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Since 1966, the magazine’s familiar masthead identity has featured lettering with strong circular forms that suggested records (and later CDs) and kicky “mod” colors. As part of the refresh, the logo has been completely redrawn to emphasize the basic geometry of the name, creating a typeface that echoes the circles of the original and still looks “pop.” The designers have set the name entirely in lowercase, tightened the spacing and, perhaps most importantly, removed the colors from the circles. This makes the print version look immediately more grown-up and serious, and a lot easier to design with full-bleed color photographs. The color version of the logo will be retained on the new website (designed by Area 17) as well as in retail uses and event marketing.

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Logo prior to the redesign | Image

The redesigned logo used on the magazine’s cover | Image

Color version of the new logo used in marketing and on the website | Image

Pentagram’s Michael Bierut and his team have redesigned Billboard and its graphic identity, including its famous charts, with a new format that helps make the magazine and its in-depth information more accessible and engaging.

Inside, an active and varied design captures the vibrancy of the music business. The magazine’s sections have been reorganized and restructured, with new departments introduced and others renamed. The table-of-contents page is now called “Viewpoint” and features the best quotes from the week’s stories. A new front-of-book section title “Topline” highlights industry news. Headers are paired with graphic bars inspired by the charts. Page layouts are opened up, with graphs, pull quotes and other data appearing in the margins. The design employs a carefully coordinated suite of typefaces, including LL Brown, Lyon Display and Atlas Grotesk for headers, and Lyon Text for body copy. Ziggurat is used for special features and advertorials.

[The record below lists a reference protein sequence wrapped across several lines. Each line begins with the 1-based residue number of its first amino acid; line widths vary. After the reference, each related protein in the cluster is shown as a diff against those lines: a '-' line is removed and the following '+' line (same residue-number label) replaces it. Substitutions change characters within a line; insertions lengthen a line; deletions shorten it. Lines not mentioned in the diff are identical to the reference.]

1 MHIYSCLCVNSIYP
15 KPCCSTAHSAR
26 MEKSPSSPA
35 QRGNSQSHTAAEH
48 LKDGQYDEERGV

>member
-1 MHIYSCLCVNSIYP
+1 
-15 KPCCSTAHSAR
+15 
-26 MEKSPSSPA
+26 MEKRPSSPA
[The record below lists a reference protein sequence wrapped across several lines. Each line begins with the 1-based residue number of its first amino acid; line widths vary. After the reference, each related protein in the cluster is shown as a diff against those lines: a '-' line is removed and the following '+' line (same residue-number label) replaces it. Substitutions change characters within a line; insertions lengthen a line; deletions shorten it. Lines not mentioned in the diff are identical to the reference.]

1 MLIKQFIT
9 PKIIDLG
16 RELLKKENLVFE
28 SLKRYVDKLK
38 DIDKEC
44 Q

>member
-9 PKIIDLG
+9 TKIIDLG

A major part of the project was remaking the magazine’s charts to be more easily understood. “For me, helping to redesign the Billboard charts was the ultimate information design challenge,” says Bierut.

Detail of the redesigned Hot 100. Analysis of hits and artists now appears in the chart, and weekly designations like ‘Digital Gainer’ are indicated with a red flag | Image

The charts now appear at a larger scale and across more pages. The Hot 100 (the top 100 singles) has expanded from one page to a full spread, while the Billboard 200 (the top 200 albums) from two to four pages. In its most recent incarnation, the magazine’s different charts appeared in different colors: hot pink for the Hot 100; gray for Digital Songs; green for Country, and so on. These have been returned to high-impact black and white of the original Billboard charts, with more open spacing that makes them easier to read. In the Hot 100 and Billboard 200, analysis and background on specific hits and artists now appears within the chart.

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The new minimalist look of Billboard.com

Cover of the magazine prior to the redesign | Billboard.com